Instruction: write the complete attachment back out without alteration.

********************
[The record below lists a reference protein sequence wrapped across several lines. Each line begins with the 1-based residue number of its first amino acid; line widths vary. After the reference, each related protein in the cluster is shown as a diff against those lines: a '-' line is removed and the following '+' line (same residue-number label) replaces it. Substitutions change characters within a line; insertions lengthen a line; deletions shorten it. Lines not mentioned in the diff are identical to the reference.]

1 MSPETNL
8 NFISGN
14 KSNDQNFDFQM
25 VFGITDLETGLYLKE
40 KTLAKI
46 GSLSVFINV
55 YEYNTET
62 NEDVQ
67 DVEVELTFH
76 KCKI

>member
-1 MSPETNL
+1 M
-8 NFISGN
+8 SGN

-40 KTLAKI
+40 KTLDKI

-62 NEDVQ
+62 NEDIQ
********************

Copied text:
[The record below lists a reference protein sequence wrapped across several lines. Each line begins with the 1-based residue number of its first amino acid; line widths vary. After the reference, each related protein in the cluster is shown as a diff against those lines: a '-' line is removed and the following '+' line (same residue-number label) replaces it. Substitutions change characters within a line; insertions lengthen a line; deletions shorten it. Lines not mentioned in the diff are identical to the reference.]

1 MSPETNL
8 NFISGN
14 KSNDQNFDFQM
25 VFGITDLETGLYLKE
40 KTLAKI
46 GSLSVFINV
55 YEYNTET
62 NEDVQ
67 DVEVELTFH
76 KCKI

>member
-1 MSPETNL
+1 M
-8 NFISGN
+8 SGN

-40 KTLAKI
+40 KTLDKI

-62 NEDVQ
+62 NEDIQ